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Camping 101: How to Get Started

albus du


Camping has a reputation for being unpleasant, some saying it’s “like pretending to be homeless”, but it doesn’t have to be. Camping is something that everyone should try at least once, however, most people just don’t really know where to start. Beginners are sometimes unsure as to where to go, when to go, what to buy, whether or not they will ever use the gear again, and what to do when they are there. The best way to overcome this is to have a friend introduce you to camping, someone to take you on trips, teach you stuff, and lend you gear, but if you don’t have one of those, you have me, Natural Highways’ resident camping expert, I have come to assist.

Location and Time


For any camping trip, two of the most important factors are location and time. For beginners, you would probably want a family campground, somewhere with a water pump, real bathrooms, and a pavilion. These are all facilities that make camping more like, well… living at home. They allow you to enjoy the outdoors while also retaining some of the comforts of civilization. The site you pick should also be near an activity you would want to enjoy. If you want to go biking, there are dozens of free, public campsites along the C&O

Canal, and some family campgrounds you have to pay for. There’s good canoeing and kayaking all along the Potomac River, and excellent rafting in OhioPyle. Hiking is literally everywhere. For beginners, it’s also best to take the trip in the warmer months. Spring, summer, and fall are all great times to go camping. Winter has its own benefits, but if you are inexperienced, the cold could be dangerous, or even life threatening. So, choose wisely when picking when, and where to camp.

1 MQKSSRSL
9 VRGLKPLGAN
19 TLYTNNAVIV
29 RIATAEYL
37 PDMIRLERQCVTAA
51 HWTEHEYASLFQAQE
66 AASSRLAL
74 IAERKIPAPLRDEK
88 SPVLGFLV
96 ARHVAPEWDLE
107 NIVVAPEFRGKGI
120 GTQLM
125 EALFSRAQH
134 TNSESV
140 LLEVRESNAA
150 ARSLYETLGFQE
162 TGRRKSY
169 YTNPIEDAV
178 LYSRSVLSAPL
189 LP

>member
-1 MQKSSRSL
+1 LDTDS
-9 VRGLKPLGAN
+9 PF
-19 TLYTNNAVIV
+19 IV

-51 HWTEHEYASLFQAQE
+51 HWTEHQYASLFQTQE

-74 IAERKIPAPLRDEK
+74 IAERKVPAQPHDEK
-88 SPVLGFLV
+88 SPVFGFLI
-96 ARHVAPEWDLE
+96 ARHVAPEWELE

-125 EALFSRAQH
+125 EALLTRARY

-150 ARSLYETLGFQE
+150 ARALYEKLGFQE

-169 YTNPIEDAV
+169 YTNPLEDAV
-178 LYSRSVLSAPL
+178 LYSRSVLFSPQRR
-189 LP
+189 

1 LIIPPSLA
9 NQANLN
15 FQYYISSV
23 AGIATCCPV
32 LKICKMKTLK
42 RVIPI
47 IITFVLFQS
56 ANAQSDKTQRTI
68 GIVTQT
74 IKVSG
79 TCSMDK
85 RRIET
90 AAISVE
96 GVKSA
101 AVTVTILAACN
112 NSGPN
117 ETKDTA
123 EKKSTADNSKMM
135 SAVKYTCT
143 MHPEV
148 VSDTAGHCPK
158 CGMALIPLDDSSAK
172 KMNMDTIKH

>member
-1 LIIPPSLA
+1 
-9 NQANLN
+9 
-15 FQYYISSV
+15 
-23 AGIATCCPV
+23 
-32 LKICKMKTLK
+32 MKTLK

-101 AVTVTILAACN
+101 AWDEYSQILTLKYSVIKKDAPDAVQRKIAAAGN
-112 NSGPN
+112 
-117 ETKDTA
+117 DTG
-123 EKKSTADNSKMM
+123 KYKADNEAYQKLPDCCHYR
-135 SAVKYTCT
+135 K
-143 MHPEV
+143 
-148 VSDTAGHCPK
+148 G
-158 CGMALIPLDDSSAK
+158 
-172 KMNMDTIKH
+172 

One of the most daunting things a new camper can face is the plethora of gear choices, and the sometimes sky high costs that go along with them. I own at least a thousand dollars of camping gear, but I am not a casual car camper. Not everyone needs a two-hundred-fifty dollar, lightweight backpacking tent. For a beginner, borrowing gear from a friend would probably be the best option, since you could have access to high quality gear without having to spend a load of money, but a thirty dollar Walmart tent with an air mattress and some blankets would also work well enough until you decide whether or not you enjoy camping. Below is a list of the bare essentials,

  • Tent

  • Sleeping bag/blankets

  • Sleeping pad (I’ll write an article about this soon)

  • Portable light source. (Bring extra batteries)

  • Proper clothing. (One set set of clothing for sleep, one for the day. If you don’t change, microorganisms will start to grow in your clothes. If you are camping for an extended period of time, don’t bother bringing more than three total sets. If everyone smells terrible, nobody smells terrible.)

  • Lighter fluid. (Build a log cabin with medium and large sticks, put some dry twigs in the middle, douse it in lighter fluid, and toss a match before the lighter fluid evaporates.)

  • Matches

  • Food. (Hot dogs and canned beans are good beginner food. You can cook them over an open fire, you don’t need to buy a stove.)

  • Saw and knife. (For cutting wood for a fire.)


Camping can be a daunting task, but it doesn’t have to be, and hopefully, Camping 101 can help you know how to get started.

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